by Richard Sanford
Red Herring Productions teams with PAST Productions for a moving, righteous production of S. M. Shepard-Massat’s Waiting to be Invited, directed by Patricia Wallace-Winbush.
Waiting to Be Invited follows three friends and co-workers, Ms. Odessa (Julie Whitney-Scott), Ms. Delores (Patricia Wallace-Winbush), and Ms. Louise (Demia Kandi), in Atlanta in the early 60s, leaving work to take part in a lunch counter sit-in. Shepard-Massat’s play — among many other strengths — knows that most of life comprises the moments leading up to the moment everyone talks about.
In the first act, the friends take their usual bus route driven by city institution Palmeroy Bateman (Harold Yarborough) and run into Ms. Grayson (Josie Merkle), a well-meaning white woman. It’s difficult to sell the idea that characters have known each other for a long period, but Wallace-Winbush’s direction and the chemistry of her cast don’t leave the audience the slightest doubt how long these women have known one another or the depth of their affection. The rhythms of their speech fit together in a way that feels natural — teasing, in-jokes — while every line is as stuffed with multiple meanings and works on as many levels as Pinter.
The chemistry of the characters sparks from the first moment and never dies down. It’s easy to believe anyone would walk into battle behind Ms. Odessa’s; Scott’s wicked sense of comedic timing and her gravitas sells the character’s tight reins as the worldliest of the three. Kandi’s Ms. Louise electrifies her scenes, a little younger of the two and she feels a fresher pain at the wounds and slights of America, with her children just starting college. Her deference to the other women never feels like surrender.
Wallace-Winbush’s Ms. Delores is the most intriguing character in the play, throwing assists and implying a deep loneliness. The monologue where we see her character’s core shaken is a tightrope act that drew me to the edge of my seat.
Waiting to be Invited also has a bone-deep understanding that nothing ever happens unless the first person shows up. The three convene with their preacher’s wife friend Ms. Ruth (Cathy Bean) on a park bench outside of the department store they’re going into, in the second act. Ms. Odessa’s children had guard dogs turned loose on them outside of the office they all work in, driving home the visceral and obvious danger just through those gleaming glass doors.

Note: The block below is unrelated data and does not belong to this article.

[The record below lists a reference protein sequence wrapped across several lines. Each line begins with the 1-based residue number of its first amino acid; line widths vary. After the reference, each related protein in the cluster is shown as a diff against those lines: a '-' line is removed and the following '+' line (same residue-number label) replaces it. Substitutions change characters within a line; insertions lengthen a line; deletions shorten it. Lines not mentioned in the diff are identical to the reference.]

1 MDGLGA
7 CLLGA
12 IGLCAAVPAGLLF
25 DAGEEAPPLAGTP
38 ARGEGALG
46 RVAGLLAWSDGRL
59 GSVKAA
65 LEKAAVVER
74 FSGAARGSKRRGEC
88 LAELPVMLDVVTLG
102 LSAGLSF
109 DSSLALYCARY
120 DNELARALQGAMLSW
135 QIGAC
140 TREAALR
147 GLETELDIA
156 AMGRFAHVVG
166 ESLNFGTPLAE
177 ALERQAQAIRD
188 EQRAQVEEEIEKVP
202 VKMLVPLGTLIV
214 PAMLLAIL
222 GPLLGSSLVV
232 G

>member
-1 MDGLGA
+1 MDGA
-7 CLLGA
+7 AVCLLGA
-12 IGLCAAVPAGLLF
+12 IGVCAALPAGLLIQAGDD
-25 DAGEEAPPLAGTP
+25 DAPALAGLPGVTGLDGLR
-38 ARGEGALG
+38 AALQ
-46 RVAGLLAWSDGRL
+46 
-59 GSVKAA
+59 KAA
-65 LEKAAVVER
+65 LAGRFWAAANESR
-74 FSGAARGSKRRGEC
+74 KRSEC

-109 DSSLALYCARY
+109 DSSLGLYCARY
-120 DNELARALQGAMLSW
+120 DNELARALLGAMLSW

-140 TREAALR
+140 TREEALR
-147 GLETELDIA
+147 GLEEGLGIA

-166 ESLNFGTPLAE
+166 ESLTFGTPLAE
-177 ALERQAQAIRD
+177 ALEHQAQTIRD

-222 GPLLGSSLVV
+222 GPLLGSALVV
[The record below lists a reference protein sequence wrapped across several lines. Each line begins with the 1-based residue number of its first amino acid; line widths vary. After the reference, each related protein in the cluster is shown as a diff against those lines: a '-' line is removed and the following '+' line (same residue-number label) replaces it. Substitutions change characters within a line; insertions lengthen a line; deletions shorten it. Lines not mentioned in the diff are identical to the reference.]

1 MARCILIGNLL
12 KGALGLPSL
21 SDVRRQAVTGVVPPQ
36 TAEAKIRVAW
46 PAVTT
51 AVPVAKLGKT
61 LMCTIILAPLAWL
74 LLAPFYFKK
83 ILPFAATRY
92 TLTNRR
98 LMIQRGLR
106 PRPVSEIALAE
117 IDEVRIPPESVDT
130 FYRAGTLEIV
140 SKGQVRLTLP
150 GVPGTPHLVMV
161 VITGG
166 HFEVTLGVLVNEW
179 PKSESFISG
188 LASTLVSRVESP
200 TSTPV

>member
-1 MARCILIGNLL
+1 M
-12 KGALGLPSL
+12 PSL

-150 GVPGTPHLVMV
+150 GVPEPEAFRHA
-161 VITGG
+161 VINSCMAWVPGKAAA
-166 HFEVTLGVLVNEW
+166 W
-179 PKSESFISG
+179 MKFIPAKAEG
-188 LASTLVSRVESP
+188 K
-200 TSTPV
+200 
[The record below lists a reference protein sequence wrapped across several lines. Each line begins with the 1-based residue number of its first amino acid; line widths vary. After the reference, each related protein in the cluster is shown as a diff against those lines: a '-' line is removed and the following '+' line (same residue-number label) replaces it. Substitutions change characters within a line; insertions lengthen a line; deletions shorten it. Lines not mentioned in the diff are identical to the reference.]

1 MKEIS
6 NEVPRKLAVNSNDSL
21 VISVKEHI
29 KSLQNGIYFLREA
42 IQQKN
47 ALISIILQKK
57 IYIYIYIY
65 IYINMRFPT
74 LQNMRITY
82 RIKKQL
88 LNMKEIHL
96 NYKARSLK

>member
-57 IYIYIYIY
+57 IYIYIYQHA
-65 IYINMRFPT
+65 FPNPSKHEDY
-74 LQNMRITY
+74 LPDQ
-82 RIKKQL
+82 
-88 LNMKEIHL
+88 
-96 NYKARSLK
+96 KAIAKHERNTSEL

Scott’s fiery wake-up call to Bean’s Ms. Ruth is as gripping a confrontation as you’ll see on a stage, with Bean parrying and riposting, giving as good as she gets. In a couple short scenes, Bean’s Ms. Ruth establishes herself as an equal of this character who already had the first hour-long act to awe us.
Shepard-Massat wrote Ms. Grayson with some allegorical elements that threw me out of the play to an extent. It’s a testament to Merkel’s nuanced performance that her Ms. Grayson always feels like a flesh and blood, charming, sympathetic character and a stand-in for a society that gave white people a leg-up even a few streets over in the same town. Yarborough’s Bateman gives a clinic in how subtle counter-rhythms can take a scene up or down and a reminder of how much richer life is if we take a few minutes to know the people we see every day, driving the bus, at the counter at the coffee shop.
Waiting to be Invited uses the specifics of its time — Ms. Dolores mentions the Barr v. City of Columbia decision — to remind us that there will always be systems to use people as grist for the mill and these systems have one interest: perpetuating themselves. In the face of that, emphasized by Wallace-Winbush’s direction and the amazing cast assembled here, it reasserts the basic humanity of all of us.
This tight two-hour (with an intermission) production of Shepard-Massat’s play, overflows with empathy and vitality. I haven’t been so happy to be in tears in quite some time.
Waiting to be Invited runs through May 11 with performances at 8 p.m. Thursday through Saturday and 2 p.m. Sunday. For tickets and more info, visit http://www.redherring.info.
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